News from the United Nations on the urgent state of the environment and those of us need a health environment for survival
Posted June 22nd, 2020 on Niagara At Large
A Brief Foreword from Niagara At Large reporter and publisher Doug Draper –
If you are beginning to notice the drum beat of posts we are featuring on NAL these days on the the relationship between human health and the health of our environment, and how significant a role a healthy environment can play in beating away pandemics, there is a method to my obsession with this topic.
My hope is that as many of us as possible, including our political representatives, in Niagara and this region of the world, take these reports from global experts to heart and work for a post-pandemic world that says ‘NO’ to billion-dollar abominations like the low-density urban sprawl planned for places like the wetland-rich Thundering Waters Forest – a significant natural area in our bi-national Niagara River watershed – in Niagara Falls.
The kind of 19th and 20th Century thinking that drives these unsustainable, highly costly projects – thinking that has we have to balance away or sacrifice ever more of out rich natural places – has always represented a false choice, pitched by the narrow interests, that has no place in a 21st Century world facing a deadly pandemic and potentially catastrophic climate change.
It is time to stand up and say ‘NO’ – THE JIG IS UP – to those among us who continue to traffic in this destructive thinking.
Doug Draper, Niagara At Large
Now here is the news from the United Nations on what nature is telling us about healthy environments and pandemics –
On this year’s World Environment Day, celebrated this past June 5th, the United Nations drawing links between the health of the planet, and human health, and highlighting the importance of protecting biodiversity, the system that supports life.
“At least 70 per cent of emerging infectious diseases” such as COVID-19, are crossing from the wild, to people, and “transformative actions are urgently required to protect environment and human rights”. This was the message from David Boyd, the independent UN Special Rapporteur on human rights and the environment, ahead of this year’s Day.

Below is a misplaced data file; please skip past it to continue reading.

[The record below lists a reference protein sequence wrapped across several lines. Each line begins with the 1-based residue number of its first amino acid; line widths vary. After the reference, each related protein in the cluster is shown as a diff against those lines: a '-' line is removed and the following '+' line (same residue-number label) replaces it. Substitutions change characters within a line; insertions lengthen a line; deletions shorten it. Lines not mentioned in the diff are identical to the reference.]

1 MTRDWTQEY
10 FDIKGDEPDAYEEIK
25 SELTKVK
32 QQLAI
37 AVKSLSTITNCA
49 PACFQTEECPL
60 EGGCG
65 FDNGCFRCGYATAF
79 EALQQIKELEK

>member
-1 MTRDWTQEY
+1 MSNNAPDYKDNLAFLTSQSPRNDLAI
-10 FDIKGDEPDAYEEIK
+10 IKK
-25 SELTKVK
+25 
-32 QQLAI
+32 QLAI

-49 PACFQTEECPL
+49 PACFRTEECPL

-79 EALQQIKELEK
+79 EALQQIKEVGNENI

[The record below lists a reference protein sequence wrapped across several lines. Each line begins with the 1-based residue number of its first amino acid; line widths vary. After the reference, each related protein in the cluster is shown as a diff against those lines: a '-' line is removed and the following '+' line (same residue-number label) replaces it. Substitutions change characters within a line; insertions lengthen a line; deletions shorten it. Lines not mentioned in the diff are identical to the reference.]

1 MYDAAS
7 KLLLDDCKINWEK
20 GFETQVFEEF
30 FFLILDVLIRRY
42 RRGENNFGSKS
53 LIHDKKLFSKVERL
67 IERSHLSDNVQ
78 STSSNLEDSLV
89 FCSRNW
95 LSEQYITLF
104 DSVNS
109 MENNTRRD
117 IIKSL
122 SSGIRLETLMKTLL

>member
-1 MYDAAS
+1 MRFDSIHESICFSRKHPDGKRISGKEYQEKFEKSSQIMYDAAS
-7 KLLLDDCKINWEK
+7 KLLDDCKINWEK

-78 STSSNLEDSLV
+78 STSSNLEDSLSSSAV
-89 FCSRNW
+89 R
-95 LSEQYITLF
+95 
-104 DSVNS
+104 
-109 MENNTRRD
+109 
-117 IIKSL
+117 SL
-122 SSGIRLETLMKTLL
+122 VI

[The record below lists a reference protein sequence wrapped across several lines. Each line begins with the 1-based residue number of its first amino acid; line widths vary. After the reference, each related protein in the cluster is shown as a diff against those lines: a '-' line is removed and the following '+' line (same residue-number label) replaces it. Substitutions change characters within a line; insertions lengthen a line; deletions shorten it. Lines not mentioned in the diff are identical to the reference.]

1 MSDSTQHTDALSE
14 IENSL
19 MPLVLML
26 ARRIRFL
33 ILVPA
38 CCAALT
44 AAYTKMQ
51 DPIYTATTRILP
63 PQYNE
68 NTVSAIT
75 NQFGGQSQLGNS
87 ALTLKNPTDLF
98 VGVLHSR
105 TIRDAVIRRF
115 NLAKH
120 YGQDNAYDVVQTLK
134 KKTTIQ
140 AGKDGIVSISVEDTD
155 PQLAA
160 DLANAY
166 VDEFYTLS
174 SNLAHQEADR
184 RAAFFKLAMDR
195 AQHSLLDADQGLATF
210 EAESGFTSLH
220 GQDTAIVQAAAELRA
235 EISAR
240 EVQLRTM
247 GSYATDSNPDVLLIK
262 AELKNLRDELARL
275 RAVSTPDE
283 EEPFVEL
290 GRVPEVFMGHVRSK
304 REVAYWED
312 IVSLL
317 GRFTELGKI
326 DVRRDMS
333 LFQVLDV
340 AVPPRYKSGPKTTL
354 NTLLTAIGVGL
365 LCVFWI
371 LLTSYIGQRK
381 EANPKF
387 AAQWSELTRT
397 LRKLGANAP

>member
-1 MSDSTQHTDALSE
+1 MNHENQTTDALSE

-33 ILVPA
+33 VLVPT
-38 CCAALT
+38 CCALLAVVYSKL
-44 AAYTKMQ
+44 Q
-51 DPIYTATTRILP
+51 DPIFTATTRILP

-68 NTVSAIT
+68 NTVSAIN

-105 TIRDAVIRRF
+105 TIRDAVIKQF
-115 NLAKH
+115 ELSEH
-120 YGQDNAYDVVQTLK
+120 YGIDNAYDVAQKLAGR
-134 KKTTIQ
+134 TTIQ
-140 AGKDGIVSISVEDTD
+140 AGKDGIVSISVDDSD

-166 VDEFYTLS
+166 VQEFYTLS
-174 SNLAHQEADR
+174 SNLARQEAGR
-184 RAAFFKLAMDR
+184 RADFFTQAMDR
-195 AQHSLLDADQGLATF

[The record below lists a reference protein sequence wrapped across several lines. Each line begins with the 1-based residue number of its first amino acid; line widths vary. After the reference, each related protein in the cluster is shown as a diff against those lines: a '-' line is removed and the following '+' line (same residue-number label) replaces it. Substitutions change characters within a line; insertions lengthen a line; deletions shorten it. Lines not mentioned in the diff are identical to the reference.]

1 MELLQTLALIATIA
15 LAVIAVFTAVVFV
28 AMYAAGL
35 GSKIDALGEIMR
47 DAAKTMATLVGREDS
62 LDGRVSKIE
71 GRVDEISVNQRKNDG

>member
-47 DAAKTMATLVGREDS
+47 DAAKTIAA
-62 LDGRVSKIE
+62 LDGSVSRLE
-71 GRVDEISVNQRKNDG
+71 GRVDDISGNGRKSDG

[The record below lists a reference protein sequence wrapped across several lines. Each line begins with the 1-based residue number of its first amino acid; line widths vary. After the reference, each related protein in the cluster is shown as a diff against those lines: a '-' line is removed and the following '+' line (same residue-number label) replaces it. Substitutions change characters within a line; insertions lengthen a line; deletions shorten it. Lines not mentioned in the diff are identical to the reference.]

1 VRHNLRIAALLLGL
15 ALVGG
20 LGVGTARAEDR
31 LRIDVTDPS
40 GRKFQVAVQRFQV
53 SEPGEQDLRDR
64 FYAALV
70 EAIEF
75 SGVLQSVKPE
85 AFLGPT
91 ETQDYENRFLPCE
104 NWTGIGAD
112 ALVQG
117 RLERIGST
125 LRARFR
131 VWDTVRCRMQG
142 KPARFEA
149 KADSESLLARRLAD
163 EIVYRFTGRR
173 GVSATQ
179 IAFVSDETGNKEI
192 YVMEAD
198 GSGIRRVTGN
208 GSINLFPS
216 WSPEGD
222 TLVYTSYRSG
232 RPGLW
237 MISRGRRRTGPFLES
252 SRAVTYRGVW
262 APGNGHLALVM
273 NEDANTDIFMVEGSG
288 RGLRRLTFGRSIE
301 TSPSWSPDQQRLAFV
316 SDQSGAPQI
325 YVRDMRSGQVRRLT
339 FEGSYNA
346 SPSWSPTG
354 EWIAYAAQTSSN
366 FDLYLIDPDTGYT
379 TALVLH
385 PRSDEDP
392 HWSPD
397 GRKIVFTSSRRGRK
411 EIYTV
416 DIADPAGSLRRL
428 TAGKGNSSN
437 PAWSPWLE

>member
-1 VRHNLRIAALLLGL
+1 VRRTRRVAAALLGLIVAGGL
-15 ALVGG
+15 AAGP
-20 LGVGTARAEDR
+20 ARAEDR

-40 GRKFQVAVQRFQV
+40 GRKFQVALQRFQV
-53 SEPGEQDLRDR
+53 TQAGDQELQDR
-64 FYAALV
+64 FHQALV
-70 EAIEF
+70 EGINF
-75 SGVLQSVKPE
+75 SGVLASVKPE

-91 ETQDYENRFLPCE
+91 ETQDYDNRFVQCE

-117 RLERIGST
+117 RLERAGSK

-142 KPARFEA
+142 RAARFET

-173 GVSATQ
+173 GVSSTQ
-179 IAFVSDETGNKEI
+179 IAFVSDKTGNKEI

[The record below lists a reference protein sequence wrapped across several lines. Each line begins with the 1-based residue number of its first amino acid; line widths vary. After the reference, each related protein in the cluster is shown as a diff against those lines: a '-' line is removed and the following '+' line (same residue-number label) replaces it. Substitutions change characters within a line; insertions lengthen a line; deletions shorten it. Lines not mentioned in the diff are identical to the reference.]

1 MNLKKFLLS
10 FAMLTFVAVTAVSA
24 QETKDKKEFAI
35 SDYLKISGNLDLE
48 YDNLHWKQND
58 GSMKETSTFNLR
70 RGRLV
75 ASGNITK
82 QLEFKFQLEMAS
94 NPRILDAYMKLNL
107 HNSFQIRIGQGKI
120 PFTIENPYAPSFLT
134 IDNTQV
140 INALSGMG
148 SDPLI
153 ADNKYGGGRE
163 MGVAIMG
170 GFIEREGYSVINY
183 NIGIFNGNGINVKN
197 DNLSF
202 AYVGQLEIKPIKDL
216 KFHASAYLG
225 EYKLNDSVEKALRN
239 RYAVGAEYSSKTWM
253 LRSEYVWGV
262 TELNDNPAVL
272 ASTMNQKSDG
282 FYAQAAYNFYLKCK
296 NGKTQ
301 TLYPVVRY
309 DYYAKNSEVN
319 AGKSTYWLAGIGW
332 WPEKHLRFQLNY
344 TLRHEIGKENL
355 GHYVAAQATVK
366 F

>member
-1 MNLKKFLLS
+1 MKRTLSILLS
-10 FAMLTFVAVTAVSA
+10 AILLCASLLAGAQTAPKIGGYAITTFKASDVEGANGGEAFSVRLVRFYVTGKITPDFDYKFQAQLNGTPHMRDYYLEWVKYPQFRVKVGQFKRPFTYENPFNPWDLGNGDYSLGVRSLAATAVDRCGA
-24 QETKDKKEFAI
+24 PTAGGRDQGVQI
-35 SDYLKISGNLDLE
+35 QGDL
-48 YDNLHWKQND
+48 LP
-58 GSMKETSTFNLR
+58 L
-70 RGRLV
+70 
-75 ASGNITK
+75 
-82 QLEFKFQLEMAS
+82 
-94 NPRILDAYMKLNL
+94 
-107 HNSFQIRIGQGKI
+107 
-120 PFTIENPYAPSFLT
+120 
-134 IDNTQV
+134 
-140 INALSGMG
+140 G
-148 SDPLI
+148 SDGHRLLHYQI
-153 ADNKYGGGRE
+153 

Mr. Boyd added that countries should take urgent action to protect the environment and stop climate disruption, biodiversity loss, toxic pollution and diseases that jump from animals to humans.
UN chief António Guterres said in his message that “nature is sending us a clear message. We are harming the natural world, to our own detriment.”
(To listen to and watch the UN chief delivering his message, click on the screen immediately below.)
He noted that habitat degradation and biodiversity loss were accelerating, “climate disruption is getting worse…To care for humanity, we must care for nature.”
UN chief on World Environment Day 2020, by email@example.com
Time for natureSince World Environment Day was launched in 1974, it has grown to become the UN’s biggest annual event, advocating for environmental action and raising worldwide awareness of the need to increase protection for the planet’s long-term survival.
The 2020 edition, which has the tagline “Time for Nature”, is being hosted by Colombia, which is organizing several events, streamed live, which can be accessed here, or on social media. The theme is biodiversity protection, at a time when one million animal and plant species are believed to be on the brink of extinction.
This year’s Day inevitably references the global COVID-19 health crisis, noting that, with the population doubling over the past 50 years, and the global economy growing fourfold over the same period, the delicate balance of nature has been disrupted, creating ideal conditions for pathogens, such as COVID-19, to spread.
As countries open up, and governments approve stimulus packages to support job creation, poverty reduction, development and economic growth, the UN Environment Programme (UNEP), is urging them to “build back better”.
This involves capturing opportunities for green investment — such as renewable energy, smart housing, green public procurement, and public transport — guided by the principles and standards of sustainable production and consumption.
A failure to do so, warns UNEP, and an attempted return to business as usual, risks seeing inequalities rising even further, and a worsening of the degradation of the planet, at a time when one million animal and plant species are on the brink of extinction.
For more United Nations news on climate change in the age of COVID-19, click on – Climate Change
About United Nations Secretary-General António Guterres – António Guterres, the ninth Secretary-General of the United Nations, took office on 1st January 2017.
Having witnessed the suffering of the most vulnerable people on earth, in refugee camps and in war zones, the Secretary-General is determined to make human dignity the core of his work, and to serve as a peace broker, a bridge-builder and a promoter of reform and innovation.
For more on the UN Secretary-General and his work, click – https://www.un.org/sg/en/content/sg/biography
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